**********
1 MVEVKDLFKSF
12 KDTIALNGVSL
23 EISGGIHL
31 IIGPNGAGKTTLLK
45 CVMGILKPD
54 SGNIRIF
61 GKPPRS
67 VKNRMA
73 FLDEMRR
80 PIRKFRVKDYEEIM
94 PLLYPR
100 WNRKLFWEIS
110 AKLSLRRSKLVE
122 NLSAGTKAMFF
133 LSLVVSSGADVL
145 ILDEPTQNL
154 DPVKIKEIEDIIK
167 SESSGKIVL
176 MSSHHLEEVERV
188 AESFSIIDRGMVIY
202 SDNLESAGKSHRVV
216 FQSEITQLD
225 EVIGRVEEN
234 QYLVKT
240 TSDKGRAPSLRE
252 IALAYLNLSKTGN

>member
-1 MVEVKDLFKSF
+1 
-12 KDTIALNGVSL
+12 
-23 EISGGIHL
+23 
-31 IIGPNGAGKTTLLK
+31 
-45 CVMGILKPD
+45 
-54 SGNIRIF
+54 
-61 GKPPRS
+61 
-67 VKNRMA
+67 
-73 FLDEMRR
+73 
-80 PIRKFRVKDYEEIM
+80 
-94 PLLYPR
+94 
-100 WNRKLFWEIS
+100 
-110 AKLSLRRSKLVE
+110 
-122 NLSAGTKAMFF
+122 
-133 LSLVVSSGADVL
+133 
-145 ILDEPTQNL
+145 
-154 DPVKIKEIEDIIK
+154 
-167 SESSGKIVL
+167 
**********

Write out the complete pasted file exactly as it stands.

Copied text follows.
1 MVEVKDLFKSF
12 KDTIALNGVSL
23 EISGGIHL
31 IIGPNGAGKTTLLK
45 CVMGILKPD
54 SGNIRIF
61 GKPPRS
67 VKNRMA
73 FLDEMRR
80 PIRKFRVKDYEEIM
94 PLLYPR
100 WNRKLFWEIS
110 AKLSLRRSKLVE
122 NLSAGTKAMFF
133 LSLVVSSGADVL
145 ILDEPTQNL
154 DPVKIKEIEDIIK
167 SESSGKIVL
176 MSSHHLEEVERV
188 AESFSIIDRGMVIY
202 SDNLESAGKSHRVV
216 FQSEITQLD
225 EVIGRVEEN
234 QYLVKT
240 TSDKGRAPSLRE
252 IALAYLNLSKTGN

>member
-1 MVEVKDLFKSF
+1 
-12 KDTIALNGVSL
+12 
-23 EISGGIHL
+23 
-31 IIGPNGAGKTTLLK
+31 
-45 CVMGILKPD
+45 
-54 SGNIRIF
+54 
-61 GKPPRS
+61 
-67 VKNRMA
+67 
-73 FLDEMRR
+73 
-80 PIRKFRVKDYEEIM
+80 
-94 PLLYPR
+94 
-100 WNRKLFWEIS
+100 
-110 AKLSLRRSKLVE
+110 
-122 NLSAGTKAMFF
+122 
-133 LSLVVSSGADVL
+133 
-145 ILDEPTQNL
+145 
-154 DPVKIKEIEDIIK
+154 
-167 SESSGKIVL
+167 